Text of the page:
SUPER Act to Slow Global Climate Change
WASHINGTON, May 13, 2013 /PRNewswire-USNewswire/ -- Environmental Investigation Agency: Late last week, Representative Scott Peters (CA-52) introduced the Super Pollutant Emissions Reduction Act of 2013 (the "SUPER Act") as a first step to stopping emissions of short-lived climate pollutants, to slow down the rate of climate change.
Short-lived climate pollutants (SLCPs), including methane, black carbon, hydrofluorocarbons (HFCs), and tropospheric ozone, are responsible for 40-45% of the man-made forcing causing climate change. SLCPs only stay in the atmosphere for days, weeks or a few years while the primary global warming pollutant, carbon dioxide (CO2) stays in the atmosphere for centuries. Therefore, aggressive action to control both short-lived climate pollutants and CO2 is essential to slow climate change.
Last week, for the first time in human history, concentrations of CO2 hit 400 parts per million in our planet's atmosphere. With nearly half of the current global warming attributed to short-lived climate pollutants, the progression of climate change is even more serious than this level of CO2 would indicate. The U.S. must act now to control these pollutants. In addition to slowing down climate change, controlling short-lived climate pollutants has the added benefit of reducing their more direct and immediate impacts on air pollution, crop loss and public health.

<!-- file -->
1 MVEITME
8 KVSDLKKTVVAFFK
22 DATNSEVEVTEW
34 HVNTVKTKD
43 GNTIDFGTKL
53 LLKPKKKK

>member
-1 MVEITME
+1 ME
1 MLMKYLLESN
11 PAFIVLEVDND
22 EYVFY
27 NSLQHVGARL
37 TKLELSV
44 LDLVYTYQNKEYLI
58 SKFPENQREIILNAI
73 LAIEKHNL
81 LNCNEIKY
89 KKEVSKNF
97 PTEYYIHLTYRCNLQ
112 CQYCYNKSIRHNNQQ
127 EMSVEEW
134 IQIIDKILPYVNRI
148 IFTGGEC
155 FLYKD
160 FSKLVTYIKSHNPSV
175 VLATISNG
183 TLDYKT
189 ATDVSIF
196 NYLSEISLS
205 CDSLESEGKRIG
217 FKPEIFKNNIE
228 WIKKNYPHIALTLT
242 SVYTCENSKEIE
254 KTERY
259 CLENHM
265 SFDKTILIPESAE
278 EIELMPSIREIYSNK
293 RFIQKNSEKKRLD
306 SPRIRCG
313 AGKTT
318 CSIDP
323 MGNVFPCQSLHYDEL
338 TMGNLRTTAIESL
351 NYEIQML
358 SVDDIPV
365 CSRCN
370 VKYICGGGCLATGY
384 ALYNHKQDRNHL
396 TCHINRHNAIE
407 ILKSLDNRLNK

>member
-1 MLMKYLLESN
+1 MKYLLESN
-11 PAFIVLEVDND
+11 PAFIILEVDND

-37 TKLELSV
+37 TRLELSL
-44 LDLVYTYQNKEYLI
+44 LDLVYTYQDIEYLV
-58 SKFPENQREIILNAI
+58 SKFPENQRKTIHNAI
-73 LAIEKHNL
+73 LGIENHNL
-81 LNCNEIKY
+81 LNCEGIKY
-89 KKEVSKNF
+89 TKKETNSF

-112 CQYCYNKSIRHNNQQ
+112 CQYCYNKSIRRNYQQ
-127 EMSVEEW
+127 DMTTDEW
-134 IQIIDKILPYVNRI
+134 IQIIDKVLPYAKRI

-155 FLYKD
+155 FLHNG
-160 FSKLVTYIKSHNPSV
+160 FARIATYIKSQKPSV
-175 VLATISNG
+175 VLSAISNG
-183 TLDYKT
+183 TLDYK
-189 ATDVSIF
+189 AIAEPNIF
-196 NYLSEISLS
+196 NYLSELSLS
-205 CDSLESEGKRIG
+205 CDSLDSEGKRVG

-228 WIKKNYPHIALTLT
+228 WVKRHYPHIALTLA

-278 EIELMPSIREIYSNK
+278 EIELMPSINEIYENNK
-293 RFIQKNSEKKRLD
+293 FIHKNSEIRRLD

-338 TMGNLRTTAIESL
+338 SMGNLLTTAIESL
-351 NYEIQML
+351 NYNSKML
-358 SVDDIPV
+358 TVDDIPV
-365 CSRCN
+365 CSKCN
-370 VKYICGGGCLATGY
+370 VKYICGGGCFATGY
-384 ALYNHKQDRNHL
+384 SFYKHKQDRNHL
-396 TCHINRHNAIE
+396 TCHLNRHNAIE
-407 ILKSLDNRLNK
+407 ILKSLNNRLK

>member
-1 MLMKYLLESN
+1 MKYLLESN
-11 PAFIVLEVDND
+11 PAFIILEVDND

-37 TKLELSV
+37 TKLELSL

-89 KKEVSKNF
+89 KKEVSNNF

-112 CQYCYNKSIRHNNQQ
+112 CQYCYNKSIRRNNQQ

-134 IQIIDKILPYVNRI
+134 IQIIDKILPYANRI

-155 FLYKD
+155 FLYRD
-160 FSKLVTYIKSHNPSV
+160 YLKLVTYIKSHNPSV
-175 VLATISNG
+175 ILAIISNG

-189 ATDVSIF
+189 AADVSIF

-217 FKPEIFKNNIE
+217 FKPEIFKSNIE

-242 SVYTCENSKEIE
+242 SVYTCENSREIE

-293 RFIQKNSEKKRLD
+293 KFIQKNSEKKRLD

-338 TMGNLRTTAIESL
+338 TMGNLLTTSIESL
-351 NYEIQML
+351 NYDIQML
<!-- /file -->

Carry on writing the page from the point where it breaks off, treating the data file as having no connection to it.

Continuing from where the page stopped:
Congress must act to swiftly pass the SUPER Act. However, this Act should also be the catalyst for the Council on Environmental Quality, the Environmental Protection Agency and all other Agencies of the Government to take action now to halt emissions of these devastating pollutants under existing laws and authority.
A global phase-down of just one of these short-lived climate pollutants, HFCs, will prevent emission of approximately 100 billion tones of CO2 equivalents by 2050. With concerted effort, at least 80% of HFCs can be phased-out by 2030 and slow global warming, sea level rise and prevent the world from reaching irreversible climatic "tipping points."
"The U.S. is the largest user of HFCs in the world, so taking the smart and easy actions necessary to reduce these gases will help move the rest of the world to phasing them out as well," said Mark W. Roberts, International Policy Advisor for EIA. "In addition to passage of the SUPER Act, all agencies of the US Government must issue regulations and take all other available actions under existing laws and authority to reduce the allowable emissions of all short-lived climate pollutants."
The U.S. must immediately and aggressively reduce the emissions of these short-lived climate pollutants. The SUPER act is a good first step, and Congress must pass it quickly to start mitigating the devastating effects of climate change.
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SOURCE Environmental Investigation Agency